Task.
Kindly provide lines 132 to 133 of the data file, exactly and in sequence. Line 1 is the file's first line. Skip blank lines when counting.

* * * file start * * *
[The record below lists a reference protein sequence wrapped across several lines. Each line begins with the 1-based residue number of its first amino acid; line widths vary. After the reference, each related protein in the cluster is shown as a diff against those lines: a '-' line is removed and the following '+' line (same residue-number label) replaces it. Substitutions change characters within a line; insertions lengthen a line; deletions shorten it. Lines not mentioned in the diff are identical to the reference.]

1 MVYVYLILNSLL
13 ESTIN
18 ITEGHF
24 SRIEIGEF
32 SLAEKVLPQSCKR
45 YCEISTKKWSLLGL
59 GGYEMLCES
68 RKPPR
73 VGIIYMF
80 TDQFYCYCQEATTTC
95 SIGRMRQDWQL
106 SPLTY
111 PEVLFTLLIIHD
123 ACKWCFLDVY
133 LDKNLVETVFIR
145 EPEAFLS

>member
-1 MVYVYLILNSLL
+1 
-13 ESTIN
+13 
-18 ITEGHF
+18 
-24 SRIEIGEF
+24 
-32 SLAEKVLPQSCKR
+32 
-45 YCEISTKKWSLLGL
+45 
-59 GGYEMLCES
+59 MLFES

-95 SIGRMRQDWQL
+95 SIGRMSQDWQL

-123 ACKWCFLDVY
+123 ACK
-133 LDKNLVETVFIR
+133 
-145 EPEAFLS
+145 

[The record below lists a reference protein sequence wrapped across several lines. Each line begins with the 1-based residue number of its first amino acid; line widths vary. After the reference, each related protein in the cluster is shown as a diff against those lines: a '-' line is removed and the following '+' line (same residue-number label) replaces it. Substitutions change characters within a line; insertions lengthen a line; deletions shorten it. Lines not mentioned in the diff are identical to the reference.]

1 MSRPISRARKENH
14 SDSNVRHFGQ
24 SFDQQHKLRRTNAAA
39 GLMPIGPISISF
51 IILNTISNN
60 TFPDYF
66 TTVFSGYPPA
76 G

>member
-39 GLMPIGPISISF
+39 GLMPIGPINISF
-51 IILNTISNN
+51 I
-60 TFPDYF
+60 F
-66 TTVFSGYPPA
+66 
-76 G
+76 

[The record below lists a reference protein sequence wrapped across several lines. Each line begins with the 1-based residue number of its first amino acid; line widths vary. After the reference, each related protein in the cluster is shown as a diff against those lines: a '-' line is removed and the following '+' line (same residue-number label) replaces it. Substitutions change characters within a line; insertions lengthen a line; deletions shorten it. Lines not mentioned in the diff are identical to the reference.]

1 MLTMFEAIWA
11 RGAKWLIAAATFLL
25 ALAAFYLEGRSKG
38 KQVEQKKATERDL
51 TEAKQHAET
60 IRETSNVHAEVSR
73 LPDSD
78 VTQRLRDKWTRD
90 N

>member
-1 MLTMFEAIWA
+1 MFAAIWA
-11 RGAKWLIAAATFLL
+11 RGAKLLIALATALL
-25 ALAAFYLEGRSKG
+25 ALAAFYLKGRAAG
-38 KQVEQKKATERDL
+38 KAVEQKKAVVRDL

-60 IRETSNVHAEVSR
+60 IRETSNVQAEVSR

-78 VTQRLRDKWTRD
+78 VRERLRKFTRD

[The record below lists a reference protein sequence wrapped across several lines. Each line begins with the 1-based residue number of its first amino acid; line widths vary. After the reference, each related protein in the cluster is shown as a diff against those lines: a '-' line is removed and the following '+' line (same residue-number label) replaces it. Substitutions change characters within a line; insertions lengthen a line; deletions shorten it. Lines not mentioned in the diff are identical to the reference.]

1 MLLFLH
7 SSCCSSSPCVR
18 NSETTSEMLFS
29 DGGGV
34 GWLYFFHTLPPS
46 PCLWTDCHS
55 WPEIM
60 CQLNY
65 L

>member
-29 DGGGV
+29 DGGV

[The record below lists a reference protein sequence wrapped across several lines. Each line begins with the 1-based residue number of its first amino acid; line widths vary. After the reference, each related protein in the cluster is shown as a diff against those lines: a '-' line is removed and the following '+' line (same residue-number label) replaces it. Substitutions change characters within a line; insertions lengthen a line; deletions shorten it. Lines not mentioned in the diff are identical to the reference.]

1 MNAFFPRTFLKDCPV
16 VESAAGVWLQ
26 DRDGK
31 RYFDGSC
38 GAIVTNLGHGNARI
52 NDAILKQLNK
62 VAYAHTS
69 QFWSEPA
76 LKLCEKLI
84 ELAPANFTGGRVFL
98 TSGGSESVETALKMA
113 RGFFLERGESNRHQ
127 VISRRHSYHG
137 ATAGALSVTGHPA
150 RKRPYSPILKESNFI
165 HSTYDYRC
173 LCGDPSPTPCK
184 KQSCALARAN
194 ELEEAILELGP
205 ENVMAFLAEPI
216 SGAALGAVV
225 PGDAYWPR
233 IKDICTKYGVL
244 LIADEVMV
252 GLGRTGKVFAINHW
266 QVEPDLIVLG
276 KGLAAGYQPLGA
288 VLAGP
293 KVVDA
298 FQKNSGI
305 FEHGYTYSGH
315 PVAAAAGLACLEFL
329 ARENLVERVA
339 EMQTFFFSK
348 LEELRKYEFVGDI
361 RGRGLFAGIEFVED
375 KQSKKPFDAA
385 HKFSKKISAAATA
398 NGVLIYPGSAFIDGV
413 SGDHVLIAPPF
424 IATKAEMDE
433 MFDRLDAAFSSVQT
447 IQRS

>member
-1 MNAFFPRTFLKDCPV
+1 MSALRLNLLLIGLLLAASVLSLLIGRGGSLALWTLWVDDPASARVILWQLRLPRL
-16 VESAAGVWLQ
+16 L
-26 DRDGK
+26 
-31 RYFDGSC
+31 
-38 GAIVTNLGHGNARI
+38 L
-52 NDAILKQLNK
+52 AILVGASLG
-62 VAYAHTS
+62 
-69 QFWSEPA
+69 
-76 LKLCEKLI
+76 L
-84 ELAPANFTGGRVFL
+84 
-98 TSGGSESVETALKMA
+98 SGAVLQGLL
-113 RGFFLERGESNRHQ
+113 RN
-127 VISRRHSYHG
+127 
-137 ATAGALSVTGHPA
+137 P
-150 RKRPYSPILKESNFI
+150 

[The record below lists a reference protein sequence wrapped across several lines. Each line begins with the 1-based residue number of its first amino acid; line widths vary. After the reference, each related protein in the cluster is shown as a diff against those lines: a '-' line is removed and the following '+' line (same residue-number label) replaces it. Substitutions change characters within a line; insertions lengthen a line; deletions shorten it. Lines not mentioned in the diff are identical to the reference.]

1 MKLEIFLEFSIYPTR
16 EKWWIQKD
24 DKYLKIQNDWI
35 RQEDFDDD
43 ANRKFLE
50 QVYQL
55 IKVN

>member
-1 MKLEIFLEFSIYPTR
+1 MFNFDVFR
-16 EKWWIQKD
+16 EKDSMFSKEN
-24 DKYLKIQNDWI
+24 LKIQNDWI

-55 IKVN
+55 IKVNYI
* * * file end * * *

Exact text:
348 LEELRKYEFVGDI
361 RGRGLFAGIEFVED